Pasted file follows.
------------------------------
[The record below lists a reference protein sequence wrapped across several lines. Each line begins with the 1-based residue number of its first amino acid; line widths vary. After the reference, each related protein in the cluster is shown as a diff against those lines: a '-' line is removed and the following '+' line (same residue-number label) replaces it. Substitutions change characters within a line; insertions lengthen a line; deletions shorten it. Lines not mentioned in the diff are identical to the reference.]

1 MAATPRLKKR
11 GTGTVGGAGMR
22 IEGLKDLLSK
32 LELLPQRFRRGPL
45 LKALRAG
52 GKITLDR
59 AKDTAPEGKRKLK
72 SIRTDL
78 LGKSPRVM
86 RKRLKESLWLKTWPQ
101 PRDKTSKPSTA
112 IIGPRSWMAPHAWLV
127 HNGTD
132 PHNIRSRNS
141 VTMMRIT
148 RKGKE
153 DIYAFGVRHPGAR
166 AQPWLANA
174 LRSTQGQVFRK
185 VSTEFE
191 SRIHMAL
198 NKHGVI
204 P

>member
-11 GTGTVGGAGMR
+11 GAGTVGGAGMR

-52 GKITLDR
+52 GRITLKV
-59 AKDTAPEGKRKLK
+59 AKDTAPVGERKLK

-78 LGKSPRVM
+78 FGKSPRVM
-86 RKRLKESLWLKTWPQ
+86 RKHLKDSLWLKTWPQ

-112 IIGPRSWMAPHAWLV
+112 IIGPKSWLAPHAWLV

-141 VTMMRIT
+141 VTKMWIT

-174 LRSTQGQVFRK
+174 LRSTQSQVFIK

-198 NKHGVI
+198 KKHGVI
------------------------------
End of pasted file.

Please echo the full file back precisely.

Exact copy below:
[The record below lists a reference protein sequence wrapped across several lines. Each line begins with the 1-based residue number of its first amino acid; line widths vary. After the reference, each related protein in the cluster is shown as a diff against those lines: a '-' line is removed and the following '+' line (same residue-number label) replaces it. Substitutions change characters within a line; insertions lengthen a line; deletions shorten it. Lines not mentioned in the diff are identical to the reference.]

1 MAATPRLKKR
11 GTGTVGGAGMR
22 IEGLKDLLSK
32 LELLPQRFRRGPL
45 LKALRAG
52 GKITLDR
59 AKDTAPEGKRKLK
72 SIRTDL
78 LGKSPRVM
86 RKRLKESLWLKTWPQ
101 PRDKTSKPSTA
112 IIGPRSWMAPHAWLV
127 HNGTD
132 PHNIRSRNS
141 VTMMRIT
148 RKGKE
153 DIYAFGVRHPGAR
166 AQPWLANA
174 LRSTQGQVFRK
185 VSTEFE
191 SRIHMAL
198 NKHGVI
204 P

>member
-11 GTGTVGGAGMR
+11 GAGTVGGAGMR

-52 GKITLDR
+52 GRITLKV
-59 AKDTAPEGKRKLK
+59 AKDTAPVGERKLK

-78 LGKSPRVM
+78 FGKSPRVM
-86 RKRLKESLWLKTWPQ
+86 RKHLKDSLWLKTWPQ

-112 IIGPRSWMAPHAWLV
+112 IIGPKSWLAPHAWLV

-141 VTMMRIT
+141 VTKMWIT

-174 LRSTQGQVFRK
+174 LRSTQSQVFIK

-198 NKHGVI
+198 KKHGVI